Grassroots organizers are holding rallies throughout the province, and a Stratford group are taking part, as opposition to Bill 23 ramps up.
Organized locally through the Perth County Sustainability Hub, with other local environmental and civic groups taking part, participants will rally at the office of Perth-Wellington MPP Matthew Rae on Friday from 11 a.m. to Noon.
Perth County Sustainability Hub spokesperson Sharon Collingwood said Bill 23 has urban and rural residents united in opposition.
"The bill is an attack on cities and farmland and people understand that," she told StratfordToday.
The provincial Conservative government's controversial 'More Homes Built Faster' bill proposes removing protected Greenbelt land to build at least 50,000 new homes – contradicting pledges to avoid development of the protected lands.
Housing Minister Steve Clark announced earlier this month that the government is launching a 30-day consultation on removing about 7,400 acres in 15 different areas from the Greenbelt, which was created to protect environmentally sensitive regions from development.
Although Stratford is not part of the Greenbelt, which includes farmlands, wetlands, forests and watersheds, mainly in the Golden Horseshoe area, Collingwood said local residents see this as the tip of the iceberg in impacting rural land, particularly farmland.
"It's big news. Our local citizens groups are staying in touch on this and working together. We have people coming from London, Kincardine and Goderich."
Featured guest speaker at the rally is Sunil Puri, president of Local 351 of the National Farmers’ Union.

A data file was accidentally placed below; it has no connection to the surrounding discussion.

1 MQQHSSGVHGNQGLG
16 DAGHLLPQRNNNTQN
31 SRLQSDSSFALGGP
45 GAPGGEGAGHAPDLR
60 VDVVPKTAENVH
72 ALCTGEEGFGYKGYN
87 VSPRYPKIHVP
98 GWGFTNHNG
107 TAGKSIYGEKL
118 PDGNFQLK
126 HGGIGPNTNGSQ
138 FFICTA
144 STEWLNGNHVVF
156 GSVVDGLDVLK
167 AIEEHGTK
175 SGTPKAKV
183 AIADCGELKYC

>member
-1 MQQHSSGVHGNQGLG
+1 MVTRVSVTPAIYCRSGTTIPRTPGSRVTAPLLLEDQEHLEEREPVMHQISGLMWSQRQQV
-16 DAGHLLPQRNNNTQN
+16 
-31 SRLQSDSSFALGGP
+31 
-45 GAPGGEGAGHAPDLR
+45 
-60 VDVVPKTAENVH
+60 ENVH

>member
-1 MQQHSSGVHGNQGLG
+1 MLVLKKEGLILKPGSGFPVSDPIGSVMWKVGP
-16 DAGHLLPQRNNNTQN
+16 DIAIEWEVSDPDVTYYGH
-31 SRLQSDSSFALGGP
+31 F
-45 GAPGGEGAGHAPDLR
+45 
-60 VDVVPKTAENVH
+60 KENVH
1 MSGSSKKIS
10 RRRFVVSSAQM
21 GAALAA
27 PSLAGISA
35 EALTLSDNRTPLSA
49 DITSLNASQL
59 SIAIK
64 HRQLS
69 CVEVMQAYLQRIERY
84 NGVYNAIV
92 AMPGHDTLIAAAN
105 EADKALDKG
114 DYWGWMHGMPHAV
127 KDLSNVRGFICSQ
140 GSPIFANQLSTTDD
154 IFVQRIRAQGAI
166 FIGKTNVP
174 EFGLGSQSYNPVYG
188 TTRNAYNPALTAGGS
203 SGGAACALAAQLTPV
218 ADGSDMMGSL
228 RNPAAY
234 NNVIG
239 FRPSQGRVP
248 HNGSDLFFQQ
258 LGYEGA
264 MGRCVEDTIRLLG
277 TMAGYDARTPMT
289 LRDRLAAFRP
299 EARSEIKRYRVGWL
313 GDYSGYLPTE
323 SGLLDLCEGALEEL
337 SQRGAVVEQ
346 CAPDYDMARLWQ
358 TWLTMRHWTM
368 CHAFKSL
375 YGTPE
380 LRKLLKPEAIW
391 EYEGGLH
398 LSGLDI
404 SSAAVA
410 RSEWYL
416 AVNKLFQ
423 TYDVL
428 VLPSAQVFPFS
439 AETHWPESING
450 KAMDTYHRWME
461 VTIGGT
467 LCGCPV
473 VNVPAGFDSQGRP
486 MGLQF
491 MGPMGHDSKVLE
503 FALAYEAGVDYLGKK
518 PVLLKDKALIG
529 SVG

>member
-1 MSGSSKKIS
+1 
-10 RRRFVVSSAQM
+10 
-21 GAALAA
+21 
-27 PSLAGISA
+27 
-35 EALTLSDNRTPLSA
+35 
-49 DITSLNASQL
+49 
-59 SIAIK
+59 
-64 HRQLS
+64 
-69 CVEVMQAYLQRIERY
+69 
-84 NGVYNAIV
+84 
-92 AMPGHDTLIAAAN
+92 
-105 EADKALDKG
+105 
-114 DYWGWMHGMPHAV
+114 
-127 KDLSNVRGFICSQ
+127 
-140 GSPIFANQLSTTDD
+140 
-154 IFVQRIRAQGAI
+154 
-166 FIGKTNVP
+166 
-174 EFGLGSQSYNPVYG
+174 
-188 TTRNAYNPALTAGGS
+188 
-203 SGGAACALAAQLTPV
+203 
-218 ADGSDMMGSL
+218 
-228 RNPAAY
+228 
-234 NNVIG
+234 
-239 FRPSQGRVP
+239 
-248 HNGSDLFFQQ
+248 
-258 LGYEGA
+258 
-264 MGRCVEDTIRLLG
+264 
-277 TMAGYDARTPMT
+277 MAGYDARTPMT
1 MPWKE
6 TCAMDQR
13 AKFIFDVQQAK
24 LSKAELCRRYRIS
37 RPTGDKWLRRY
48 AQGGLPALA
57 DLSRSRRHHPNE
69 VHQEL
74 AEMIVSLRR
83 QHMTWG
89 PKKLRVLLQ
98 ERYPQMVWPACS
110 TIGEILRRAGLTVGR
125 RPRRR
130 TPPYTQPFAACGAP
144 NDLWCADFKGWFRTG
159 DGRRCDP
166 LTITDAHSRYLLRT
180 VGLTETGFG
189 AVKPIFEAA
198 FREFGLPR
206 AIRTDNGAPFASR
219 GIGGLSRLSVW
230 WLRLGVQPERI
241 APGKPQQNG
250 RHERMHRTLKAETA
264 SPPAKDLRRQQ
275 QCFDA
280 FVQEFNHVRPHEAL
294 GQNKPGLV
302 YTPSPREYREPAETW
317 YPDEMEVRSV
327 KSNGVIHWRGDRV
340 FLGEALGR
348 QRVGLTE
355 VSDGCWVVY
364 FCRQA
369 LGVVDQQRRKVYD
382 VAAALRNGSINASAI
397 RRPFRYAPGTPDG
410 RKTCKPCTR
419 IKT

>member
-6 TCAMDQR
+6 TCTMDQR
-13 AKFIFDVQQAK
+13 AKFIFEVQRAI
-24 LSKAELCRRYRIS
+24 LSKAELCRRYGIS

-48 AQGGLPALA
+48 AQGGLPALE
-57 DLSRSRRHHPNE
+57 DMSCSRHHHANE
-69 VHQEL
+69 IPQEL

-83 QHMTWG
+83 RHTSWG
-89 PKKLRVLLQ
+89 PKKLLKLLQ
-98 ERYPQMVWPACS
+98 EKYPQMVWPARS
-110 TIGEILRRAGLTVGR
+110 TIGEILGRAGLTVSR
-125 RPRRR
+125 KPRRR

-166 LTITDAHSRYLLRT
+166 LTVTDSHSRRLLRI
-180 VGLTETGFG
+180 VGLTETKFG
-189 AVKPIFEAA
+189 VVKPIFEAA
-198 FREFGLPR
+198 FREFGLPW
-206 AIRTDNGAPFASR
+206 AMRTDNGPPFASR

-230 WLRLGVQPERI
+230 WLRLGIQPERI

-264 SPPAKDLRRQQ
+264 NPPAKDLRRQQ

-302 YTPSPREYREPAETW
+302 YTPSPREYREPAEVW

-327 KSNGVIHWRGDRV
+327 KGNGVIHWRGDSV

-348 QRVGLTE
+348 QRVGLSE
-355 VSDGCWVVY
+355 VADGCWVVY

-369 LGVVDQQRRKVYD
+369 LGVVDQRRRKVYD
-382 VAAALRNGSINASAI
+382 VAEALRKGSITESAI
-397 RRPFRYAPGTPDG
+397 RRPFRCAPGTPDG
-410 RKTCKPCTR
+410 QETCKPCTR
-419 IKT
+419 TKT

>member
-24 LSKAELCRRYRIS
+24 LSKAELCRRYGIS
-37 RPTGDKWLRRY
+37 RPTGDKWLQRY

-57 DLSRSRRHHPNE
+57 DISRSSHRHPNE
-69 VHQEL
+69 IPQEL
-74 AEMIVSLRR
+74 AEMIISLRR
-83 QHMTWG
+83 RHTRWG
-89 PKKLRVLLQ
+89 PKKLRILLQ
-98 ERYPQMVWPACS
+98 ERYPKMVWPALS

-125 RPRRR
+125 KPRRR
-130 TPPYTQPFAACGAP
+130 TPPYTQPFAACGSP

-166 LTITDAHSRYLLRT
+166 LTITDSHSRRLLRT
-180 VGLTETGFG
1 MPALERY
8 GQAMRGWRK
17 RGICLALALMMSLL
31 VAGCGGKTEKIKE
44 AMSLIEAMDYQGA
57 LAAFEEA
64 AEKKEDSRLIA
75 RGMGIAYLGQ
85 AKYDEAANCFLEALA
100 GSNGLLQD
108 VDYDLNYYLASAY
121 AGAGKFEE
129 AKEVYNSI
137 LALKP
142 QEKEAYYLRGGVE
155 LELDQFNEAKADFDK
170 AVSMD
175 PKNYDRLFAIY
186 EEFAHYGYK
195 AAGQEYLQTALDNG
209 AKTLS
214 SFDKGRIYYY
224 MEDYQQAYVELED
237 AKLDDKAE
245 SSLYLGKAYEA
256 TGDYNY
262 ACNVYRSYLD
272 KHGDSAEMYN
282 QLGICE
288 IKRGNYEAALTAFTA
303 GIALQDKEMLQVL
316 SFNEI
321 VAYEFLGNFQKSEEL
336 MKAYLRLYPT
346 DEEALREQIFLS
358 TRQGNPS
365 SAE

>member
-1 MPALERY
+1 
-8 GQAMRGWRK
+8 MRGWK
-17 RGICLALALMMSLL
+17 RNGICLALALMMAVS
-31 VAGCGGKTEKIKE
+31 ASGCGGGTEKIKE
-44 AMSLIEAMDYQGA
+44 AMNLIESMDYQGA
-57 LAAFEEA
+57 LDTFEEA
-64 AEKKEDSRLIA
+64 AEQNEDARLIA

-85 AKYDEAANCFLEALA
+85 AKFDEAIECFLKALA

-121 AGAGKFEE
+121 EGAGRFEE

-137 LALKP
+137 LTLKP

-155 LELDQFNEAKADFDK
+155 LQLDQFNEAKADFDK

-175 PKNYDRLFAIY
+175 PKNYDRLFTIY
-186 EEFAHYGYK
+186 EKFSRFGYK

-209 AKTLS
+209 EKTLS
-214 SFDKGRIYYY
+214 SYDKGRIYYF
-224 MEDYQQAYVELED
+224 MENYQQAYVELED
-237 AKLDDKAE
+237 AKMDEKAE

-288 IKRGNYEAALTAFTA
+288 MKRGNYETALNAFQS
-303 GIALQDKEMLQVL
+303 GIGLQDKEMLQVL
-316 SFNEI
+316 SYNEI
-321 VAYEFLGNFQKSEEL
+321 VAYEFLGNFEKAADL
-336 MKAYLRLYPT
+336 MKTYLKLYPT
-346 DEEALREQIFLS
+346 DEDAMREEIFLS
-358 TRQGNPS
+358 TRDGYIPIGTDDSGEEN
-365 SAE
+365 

A second rally organized by the eco-team at Stratford District Secondary School is planned for Market Square, starting at around 3:30 p.m.
In addition to environmental impacts, the bill has caught the eye of the Association of Ontario Municipalities, which said the legislation would cost local municipal governments $5.1-billion over the next nine years in lost development charges. The bill would shift those billions in infrastructure charges currently covered by developers onto the backs of municipalities.
The government has targeted building 1.5 million homes in 10 years to help alleviate a housing shortage.
Minister of Municipal Affairs and Housing Steve Clark said last year he would not cut the protected area or do a land swap.
"I want to be clear: We will not in any way entertain any proposals that will move lands in the Greenbelt, or open the Greenbelt lands to any kind of development," he was quoted as saying.
The government is now proposing to add 9,400 acres to the Greenbelt elsewhere – including a portion of the Paris Galt Moraine and 13 urban river valleys in the Greater Golden Horseshoe – so when factoring in the land that would be removed, the Greenbelt would grow in size by 2,000 acres, Clark said.
"It's just such a betrayal," Collingwood said, noting Doug Ford said in 2018 that the Conservatives would not touch the Greenbelt.
"The people have spoken. I'm going to listen to them, they don't want me to touch the Greenbelt, we won't touch the Greenbelt," Ford was quoted as saying.
"We know politicians break promises, but a commitment to the planet is a completely different thing, it's reprehensible," Collingwood said.
Ontario created the Greenbelt in 2005 to protect agricultural and environmentally sensitive lands in the Greater Golden Horseshoe area from development.
More information is available at this link: https://perthcountysustainability.ca/bill-23/rally-on-november-25/.
- With files from Canadian Press